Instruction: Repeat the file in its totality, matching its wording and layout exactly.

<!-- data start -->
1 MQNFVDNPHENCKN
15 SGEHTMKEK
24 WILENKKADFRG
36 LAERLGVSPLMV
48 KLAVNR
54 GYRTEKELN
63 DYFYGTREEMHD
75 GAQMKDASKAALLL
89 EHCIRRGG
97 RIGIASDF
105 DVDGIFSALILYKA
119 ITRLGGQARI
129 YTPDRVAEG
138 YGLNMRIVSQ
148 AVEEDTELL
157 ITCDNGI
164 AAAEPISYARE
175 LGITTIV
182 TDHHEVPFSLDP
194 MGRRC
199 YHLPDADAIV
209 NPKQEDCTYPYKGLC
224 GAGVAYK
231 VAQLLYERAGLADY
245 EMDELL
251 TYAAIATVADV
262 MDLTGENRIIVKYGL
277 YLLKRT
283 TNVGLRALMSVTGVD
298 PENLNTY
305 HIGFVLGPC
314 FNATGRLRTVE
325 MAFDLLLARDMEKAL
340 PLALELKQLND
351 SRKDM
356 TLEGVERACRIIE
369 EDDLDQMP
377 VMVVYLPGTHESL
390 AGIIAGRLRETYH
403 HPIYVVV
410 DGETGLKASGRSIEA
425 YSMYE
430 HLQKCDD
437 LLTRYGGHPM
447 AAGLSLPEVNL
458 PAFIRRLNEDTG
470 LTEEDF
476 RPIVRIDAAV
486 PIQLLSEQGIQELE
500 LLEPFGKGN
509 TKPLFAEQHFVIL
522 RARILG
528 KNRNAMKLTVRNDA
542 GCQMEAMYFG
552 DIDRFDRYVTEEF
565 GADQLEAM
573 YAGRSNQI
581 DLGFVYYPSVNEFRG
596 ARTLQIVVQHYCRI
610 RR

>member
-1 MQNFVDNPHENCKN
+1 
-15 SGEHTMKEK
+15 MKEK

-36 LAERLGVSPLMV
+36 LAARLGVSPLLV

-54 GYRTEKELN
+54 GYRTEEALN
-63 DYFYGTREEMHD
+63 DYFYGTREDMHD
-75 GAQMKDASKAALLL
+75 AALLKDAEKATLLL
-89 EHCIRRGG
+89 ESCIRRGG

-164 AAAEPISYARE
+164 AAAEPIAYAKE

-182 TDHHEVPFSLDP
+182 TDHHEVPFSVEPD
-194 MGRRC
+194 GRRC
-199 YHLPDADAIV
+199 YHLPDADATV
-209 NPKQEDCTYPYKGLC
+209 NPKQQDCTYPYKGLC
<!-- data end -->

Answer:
1 MQNFVDNPHENCKN
15 SGEHTMKEK
24 WILENKKADFRG
36 LAERLGVSPLMV
48 KLAVNR
54 GYRTEKELN
63 DYFYGTREEMHD
75 GAQMKDASKAALLL
89 EHCIRRGG
97 RIGIASDF
105 DVDGIFSALILYKA
119 ITRLGGQARI
129 YTPDRVAEG
138 YGLNMRIVSQ
148 AVEEDTELL
157 ITCDNGI
164 AAAEPISYARE
175 LGITTIV
182 TDHHEVPFSLDP
194 MGRRC
199 YHLPDADAIV
209 NPKQEDCTYPYKGLC
224 GAGVAYK
231 VAQLLYERAGLADY
245 EMDELL
251 TYAAIATVADV
262 MDLTGENRIIVKYGL
277 YLLKRT
283 TNVGLRALMSVTGVD
298 PENLNTY
305 HIGFVLGPC
314 FNATGRLRTVE
325 MAFDLLLARDMEKAL
340 PLALELKQLND
351 SRKDM
356 TLEGVERACRIIE
369 EDDLDQMP
377 VMVVYLPGTHESL
390 AGIIAGRLRETYH
403 HPIYVVV
410 DGETGLKASGRSIEA
425 YSMYE
430 HLQKCDD
437 LLTRYGGHPM
447 AAGLSLPEVNL
458 PAFIRRLNEDTG
470 LTEEDF
476 RPIVRIDAAV
486 PIQLLSEQGIQELE
500 LLEPFGKGN
509 TKPLFAEQHFVIL
522 RARILG
528 KNRNAMKLTVRNDA
542 GCQMEAMYFG
552 DIDRFDRYVTEEF
565 GADQLEAM
573 YAGRSNQI
581 DLGFVYYPSVNEFRG
596 ARTLQIVVQHYCRI
610 RR

>member
-1 MQNFVDNPHENCKN
+1 
-15 SGEHTMKEK
+15 MKEK

-36 LAERLGVSPLMV
+36 LAARLGVSPLLV

-54 GYRTEKELN
+54 GYRTEEALN
-63 DYFYGTREEMHD
+63 DYFYGTREDMHD
-75 GAQMKDASKAALLL
+75 AALLKDAEKATLLL
-89 EHCIRRGG
+89 ESCIRRGG

-164 AAAEPISYARE
+164 AAAEPIAYAKE

-182 TDHHEVPFSLDP
+182 TDHHEVPFSVEPD
-194 MGRRC
+194 GRRC
-199 YHLPDADAIV
+199 YHLPDADATV
-209 NPKQEDCTYPYKGLC
+209 NPKQQDCTYPYKGLC